The Cottage Smallholder


stumbling self sufficiency in a small space

Experimenting with intensive potato planting

 

Photo: Potatoes wrapped in newspaper

Photo: Potatoes wrapped in newspaper

Danny has been frantically busy for weeks now. So he swapped cooking for seven nights running (simple quick food) if I finished off his potato border and planted the spuds.

As you know I’ve started practicing biodynamic principles in the garden this year. I’m hoping for an increased harvest and a healthier garden all round. I read what John Soper had to say about potatoes in his book Bio-dynamic Gardening -lots of good advice but he didn’t give spacings. So I consulted my gardening bible Joy Larkom’s Grow Your Own Vegetables. Sho suggests that maincrop spuds should be planted 38cm/15” apart in rows 75cm/30” apart. Our farming friend suggested planting our seed potatoes 12” apart when we collected them.

I decided to experiment and use two methods and much tighter spacing. The first method is similar to the ridges that Danny used last year. Two double ridges – placing the seed potatoes 12” apart in staggered rows in a ridge 25” wide and set 15” apart. The effect of staggering gives each plant a bit more room and I tend to do this if I’m planting more closely than convention suggests. 

The second method I found here and it is ingenious. The spuds are planted between two ridges which helps divert water to the spuds in the ‘valley’ and also allows for the growth of catch crops along the ridges. These crops will have been harvested long before the need to earth up. However I allowed just 12” between each spud and 15” in between the base of each ridge. I staggered the potatoes in the valley rows too. If all goes well we will have 60 potato plants in the border.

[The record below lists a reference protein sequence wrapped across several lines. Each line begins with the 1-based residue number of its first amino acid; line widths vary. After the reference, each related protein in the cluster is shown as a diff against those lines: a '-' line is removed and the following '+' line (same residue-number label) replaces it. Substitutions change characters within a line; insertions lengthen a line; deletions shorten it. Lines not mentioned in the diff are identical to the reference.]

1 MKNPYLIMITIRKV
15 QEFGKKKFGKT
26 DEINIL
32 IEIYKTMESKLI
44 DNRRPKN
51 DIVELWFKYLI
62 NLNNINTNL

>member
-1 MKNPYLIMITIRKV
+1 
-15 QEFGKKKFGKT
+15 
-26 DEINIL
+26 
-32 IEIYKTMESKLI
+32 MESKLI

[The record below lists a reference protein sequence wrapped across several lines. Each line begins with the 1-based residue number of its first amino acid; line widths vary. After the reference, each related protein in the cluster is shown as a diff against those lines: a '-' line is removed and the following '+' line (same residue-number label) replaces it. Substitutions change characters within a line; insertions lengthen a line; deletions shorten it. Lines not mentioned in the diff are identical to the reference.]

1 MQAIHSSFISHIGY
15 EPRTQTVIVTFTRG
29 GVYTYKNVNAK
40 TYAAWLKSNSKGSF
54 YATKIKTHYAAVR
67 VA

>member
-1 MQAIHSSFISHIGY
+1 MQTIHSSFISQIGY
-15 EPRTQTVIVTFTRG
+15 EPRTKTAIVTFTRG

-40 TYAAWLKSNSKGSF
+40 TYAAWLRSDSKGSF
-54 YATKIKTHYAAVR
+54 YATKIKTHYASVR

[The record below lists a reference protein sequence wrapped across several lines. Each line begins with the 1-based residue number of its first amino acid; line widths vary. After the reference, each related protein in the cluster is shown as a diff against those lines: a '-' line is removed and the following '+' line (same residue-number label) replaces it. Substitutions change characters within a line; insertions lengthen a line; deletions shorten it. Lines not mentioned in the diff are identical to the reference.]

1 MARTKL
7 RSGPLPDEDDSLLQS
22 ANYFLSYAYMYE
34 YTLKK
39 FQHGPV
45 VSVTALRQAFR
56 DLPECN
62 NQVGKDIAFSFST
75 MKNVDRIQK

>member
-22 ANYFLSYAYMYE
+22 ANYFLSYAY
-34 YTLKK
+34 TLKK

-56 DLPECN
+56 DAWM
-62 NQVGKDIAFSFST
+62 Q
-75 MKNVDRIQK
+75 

We decided to test out Kate’s advice and wrap the seed potatoes in newspaper before planting. Apparently this is a good way of discouraging eelworm. This was a bit of a palaver but worth the effort if it stops the miniscule blighters from munching our crop. Following Joanna’s advice I have grown loads of French marigolds to edge the border as these are supposed to repel eelworm.

I can’t wait to see how our spuds turn out this year and compare the two methods.


  Leave a reply

4 Comments

  1. Toffeeapple

    I shall look forward to the results Fiona. Meanwhile hoping that this year there will be no blight. Good luck!

  2. vicki

    good luck-will be interesting to see the results of the two methods

  3. mandi

    my 6 potato bags are doing very well all the plants have reached the tops of the sacks and have been topped up with soil twice, each time with a good supply of potato food granules. The charlotte seem to be the greenest sturdiest plants though over the vivaldi. Can’t wait to see if theres actually going to be the hoards of potatoes the adverts promise for once as the last yrs have been far from ‘exactly wot it says
    on the tin’!

  4. Springtime

    Ooo, I like the idea of wrapping in newspaper. My potatoes are now firmly in the ground and growing well, so it’s too late for this year. But I think I will try this next year if eelworm becomes a problem (fingers crossed it doesn’t!).

Leave a Reply

Your email address will not be published. Required fields are marked *

109,106 Spambots Blocked by Simple Comments

HTML tags are not allowed.


Copyright © 2006-2012 Cottage Smallholder      Our Privacy Policy      Advertise on Cottage Smallholder


HG